Wondering how do chickens sleep in such uncomfortable looking positions? And how many hours do they sleep each day?
Chickens have some interesting sleeping habits. Both in the number of hours they sleep, and the positions and places they choose to sleep.
Here’s a closer look at the sleeping habits of chickens and chicks:
Do Chickens Sleep Through the Night?
Yes, chickens do sleep through the night.
Chickens typically sleep from dusk till dawn and follow this pattern whatever time dusk and dawn are where you live.
They will wake if disturbed of course. Some chickens are definitely heavier slee[ers than others. I’ve had some chickens that would literally wake and stir at the slightest sound, while others will happily sleep through a mild storm.
A lot of chickens will take a nap during the day too, but this will only be a light sleep. Evolution has taught them to be cautious sleeping during the day due to predators, so don’t be surprised if you startle them.
How Many Hours Do Chickens Sleep?
Chickens don’t sleep for a set number of hours per night, rather they will sleep while it’s dark.
This means they sleep a lot longer in the winter months and less during the summer when there are more light hours.
Baby chicks and older chickens are an exception, much like us. Babies and the elderly will nap more in the day and sleep more hours in a 24-hour period.
How Do Chickens Sleep - What Positions Do They Choose?
Chickens can and will sleep in a number of positions. Each position tells you something about how they’re feeling, too.
Some of the sleeping positions I’ve seen my chicks sleeping in includes:
- On their roosting perch - this is the most common sleeping position
- In their nesting box - more on this later
- Huddled together on the floor of their coop
- Curled up in a ball
- Standing up - yes, chickens actually sleep standing up sometimes
The one consistent factor is that chickens like somewhere high up to sleep. The higher up they are, the safer they feel. This is a behavior that can be tied back to surviving in the wild, and they are comfortable sleeping on a perch - even if it doesn’t look comfortable to us.
Do Chickens Need a Roost Perch?
If you’re new to keeping chickens you will have either noticed coops have a perch for chickens to sleep on or been advised to provide one.
Roosting perches or roosting bars as they are also called are basically replicating a branch of a tree. So, just as a wild chicken would choose to sleep on, backyard chickens sleep on perches for the same effect.
Having a perch is one of the essential features of a coop. So, yes you do need a roosting perch for your chooks.
Why Do Chickens Sleep in Their Nest Boxes?
One of the more annoying things backyard chickens owners face is finding their chickens sleeping in their nest boxes.
Chickens poop a lot overnight, so the last thing you want is them spending 8-10 hours sleeping in their nesting area. That would mean a lot of messy cleaning up work for you.
If this is an issue you’ve faced, it’s likely to be due to one or more of the following reasons:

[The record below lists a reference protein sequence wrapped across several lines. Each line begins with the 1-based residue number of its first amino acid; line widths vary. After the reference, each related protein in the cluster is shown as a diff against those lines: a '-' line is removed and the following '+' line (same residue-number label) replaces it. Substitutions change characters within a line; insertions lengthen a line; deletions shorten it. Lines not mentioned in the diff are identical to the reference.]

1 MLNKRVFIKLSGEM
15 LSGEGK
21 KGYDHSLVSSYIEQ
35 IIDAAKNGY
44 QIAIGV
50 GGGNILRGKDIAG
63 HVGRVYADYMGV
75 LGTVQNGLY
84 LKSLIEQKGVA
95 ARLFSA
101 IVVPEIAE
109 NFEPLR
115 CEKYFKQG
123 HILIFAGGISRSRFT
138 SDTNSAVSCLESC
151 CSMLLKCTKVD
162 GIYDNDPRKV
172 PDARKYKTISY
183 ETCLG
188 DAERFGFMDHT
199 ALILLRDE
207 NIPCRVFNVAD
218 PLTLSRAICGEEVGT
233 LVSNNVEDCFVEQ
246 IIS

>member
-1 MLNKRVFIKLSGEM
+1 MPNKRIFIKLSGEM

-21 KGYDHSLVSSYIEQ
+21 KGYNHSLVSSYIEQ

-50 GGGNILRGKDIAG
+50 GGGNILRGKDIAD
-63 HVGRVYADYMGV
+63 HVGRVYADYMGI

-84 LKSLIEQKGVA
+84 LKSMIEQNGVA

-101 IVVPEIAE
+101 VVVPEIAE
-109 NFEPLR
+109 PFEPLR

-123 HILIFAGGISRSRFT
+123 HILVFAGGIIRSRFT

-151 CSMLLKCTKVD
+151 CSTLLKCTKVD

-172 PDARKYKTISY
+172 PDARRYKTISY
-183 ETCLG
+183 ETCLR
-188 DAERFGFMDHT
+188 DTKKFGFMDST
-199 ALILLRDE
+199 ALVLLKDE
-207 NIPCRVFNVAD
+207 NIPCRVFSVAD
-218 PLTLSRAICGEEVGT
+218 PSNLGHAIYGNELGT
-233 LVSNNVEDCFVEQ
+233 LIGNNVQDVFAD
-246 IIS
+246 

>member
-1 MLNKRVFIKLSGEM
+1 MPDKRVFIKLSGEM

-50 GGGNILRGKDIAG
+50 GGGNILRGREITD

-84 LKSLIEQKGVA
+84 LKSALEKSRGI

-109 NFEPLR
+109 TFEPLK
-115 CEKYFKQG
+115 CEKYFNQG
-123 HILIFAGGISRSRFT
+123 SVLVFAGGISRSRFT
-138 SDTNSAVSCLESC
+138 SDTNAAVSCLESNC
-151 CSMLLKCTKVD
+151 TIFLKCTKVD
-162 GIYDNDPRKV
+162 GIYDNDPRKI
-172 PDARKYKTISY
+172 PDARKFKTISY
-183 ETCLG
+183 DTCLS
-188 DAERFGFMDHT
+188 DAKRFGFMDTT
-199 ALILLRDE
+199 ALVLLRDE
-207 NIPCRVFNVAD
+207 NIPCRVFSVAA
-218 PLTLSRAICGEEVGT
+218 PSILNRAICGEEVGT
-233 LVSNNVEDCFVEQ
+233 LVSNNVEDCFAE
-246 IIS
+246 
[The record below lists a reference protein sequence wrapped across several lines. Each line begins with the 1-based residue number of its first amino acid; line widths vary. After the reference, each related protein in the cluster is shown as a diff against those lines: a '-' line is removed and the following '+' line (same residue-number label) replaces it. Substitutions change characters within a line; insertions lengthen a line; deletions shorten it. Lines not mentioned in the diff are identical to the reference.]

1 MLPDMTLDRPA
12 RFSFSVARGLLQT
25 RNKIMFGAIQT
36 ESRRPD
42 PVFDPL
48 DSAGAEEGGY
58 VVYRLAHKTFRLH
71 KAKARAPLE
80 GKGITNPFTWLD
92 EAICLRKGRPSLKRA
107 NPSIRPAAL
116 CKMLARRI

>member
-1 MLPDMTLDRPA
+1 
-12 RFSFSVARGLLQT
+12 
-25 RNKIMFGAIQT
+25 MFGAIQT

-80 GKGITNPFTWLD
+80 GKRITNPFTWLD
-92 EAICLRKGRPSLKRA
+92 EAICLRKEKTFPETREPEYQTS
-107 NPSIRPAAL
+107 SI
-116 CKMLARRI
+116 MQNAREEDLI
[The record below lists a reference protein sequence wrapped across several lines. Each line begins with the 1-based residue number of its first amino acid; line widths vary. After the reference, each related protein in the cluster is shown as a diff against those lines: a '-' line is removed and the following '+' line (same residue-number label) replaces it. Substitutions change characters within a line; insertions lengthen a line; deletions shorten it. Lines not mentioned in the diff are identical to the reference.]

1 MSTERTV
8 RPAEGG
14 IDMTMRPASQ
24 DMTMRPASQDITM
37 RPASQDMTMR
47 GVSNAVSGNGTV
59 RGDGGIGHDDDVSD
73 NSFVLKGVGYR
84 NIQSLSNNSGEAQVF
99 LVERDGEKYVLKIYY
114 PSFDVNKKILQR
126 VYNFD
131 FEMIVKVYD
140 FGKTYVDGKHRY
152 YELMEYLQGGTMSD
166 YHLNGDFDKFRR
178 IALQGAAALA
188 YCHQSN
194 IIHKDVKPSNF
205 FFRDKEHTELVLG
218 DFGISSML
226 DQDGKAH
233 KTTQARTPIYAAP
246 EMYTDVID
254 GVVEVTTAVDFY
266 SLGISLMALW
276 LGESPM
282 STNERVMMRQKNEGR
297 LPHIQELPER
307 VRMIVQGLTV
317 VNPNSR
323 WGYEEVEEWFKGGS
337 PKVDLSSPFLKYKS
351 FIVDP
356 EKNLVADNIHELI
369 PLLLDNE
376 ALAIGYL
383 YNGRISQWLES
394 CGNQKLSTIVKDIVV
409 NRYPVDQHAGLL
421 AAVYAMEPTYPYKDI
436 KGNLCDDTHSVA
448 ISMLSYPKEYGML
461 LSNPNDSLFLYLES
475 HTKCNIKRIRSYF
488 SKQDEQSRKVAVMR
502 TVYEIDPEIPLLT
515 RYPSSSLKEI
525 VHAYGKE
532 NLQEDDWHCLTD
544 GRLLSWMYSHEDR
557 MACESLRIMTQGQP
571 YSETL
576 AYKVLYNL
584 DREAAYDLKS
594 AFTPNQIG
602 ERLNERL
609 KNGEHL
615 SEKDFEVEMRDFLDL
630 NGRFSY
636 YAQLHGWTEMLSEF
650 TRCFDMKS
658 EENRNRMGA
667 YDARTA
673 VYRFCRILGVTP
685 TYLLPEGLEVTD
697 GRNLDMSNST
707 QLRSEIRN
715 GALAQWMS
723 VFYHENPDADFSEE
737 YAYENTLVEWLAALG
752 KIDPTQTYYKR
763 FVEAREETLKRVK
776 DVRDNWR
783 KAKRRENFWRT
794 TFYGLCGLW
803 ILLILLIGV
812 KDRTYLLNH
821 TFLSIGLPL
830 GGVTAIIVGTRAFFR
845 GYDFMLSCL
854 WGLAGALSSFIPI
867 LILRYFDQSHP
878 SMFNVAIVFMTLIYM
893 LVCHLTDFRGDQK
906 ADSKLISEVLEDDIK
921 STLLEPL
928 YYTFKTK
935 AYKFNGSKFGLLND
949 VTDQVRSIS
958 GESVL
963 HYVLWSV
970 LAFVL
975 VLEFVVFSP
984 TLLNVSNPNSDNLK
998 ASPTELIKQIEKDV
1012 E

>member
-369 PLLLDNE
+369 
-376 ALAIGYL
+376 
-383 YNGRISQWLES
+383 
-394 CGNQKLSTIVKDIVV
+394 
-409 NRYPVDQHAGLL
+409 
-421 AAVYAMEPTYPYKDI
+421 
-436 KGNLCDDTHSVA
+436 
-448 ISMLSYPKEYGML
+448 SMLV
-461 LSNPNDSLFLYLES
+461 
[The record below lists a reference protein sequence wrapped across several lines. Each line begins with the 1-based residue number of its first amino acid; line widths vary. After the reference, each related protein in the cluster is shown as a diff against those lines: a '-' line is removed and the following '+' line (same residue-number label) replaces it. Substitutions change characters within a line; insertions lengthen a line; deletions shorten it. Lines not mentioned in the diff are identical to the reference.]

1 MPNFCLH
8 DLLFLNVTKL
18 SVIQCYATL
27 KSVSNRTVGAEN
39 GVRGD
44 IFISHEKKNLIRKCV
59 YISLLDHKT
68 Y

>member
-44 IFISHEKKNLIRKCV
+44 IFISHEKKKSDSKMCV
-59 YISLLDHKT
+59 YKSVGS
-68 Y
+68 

Their Perch Is Not High Enough
Chickens will find the highest - or a combination of the highest and most comfortable - place to sleep at night.
If their nesting boxes are higher than their perch, they will almost certainly choose their nesting boxes. Try raising their perch or lowering their nesting boxes, whichever is the easiest for you to do.
Wrong Type of Roosting Bar
In my experience, chickens aren’t particularly fussy when it comes to their roosting bar. But, you can’t rule out that there might be something about the bar that’s putting them off.
Ask around and do some research online to see what kind of bars are popular, and what type you have. It might be that it’s too big or too small, or the texture isn’t right. Moving it up higher as mentioned in the last point might even resolve the issue.
Their Coop Is Not Clean Enough
As I mentioned above, chickens poop a lot overnight as I’m sure you’re well aware. Unfortunately, it’s part of our jobs to make sure we keep their coops nice and clean. This means keeping their perch and the floor below clean and the coop well ventilated.
Honestly, it’s not that hard to keep a coop nice and clean. Don’t let me put you off if you’re thinking about keeping backyard chickens for the first time. They’re no more effort than other household pets, and maybe I’m a bit biased but I think they’re much more rewarding.
In Summary - How Do Chickens Sleep?
Roosting is the most natural way for chickens to sleep. Personally, I love seeing my chickens roosting together at night on their roosting bar, I know they’re happy and getting a good night’s sleep.
It’s interesting to stick your head into their coop at night and see what’s going on. There’s a pecking order rank that determines which chickens get the best sleeping spots, so you can get a good idea of who’s ruling the roost.
The bottom line is that your chickens should be sleeping while it’s dark and waking as soon as the first light hits. If they’re not sleeping well throughout the night, you need to find out what’s bothering them.
Enjoyed reading about chicken's sleeping habits? You'll like - What determines chicken egg color?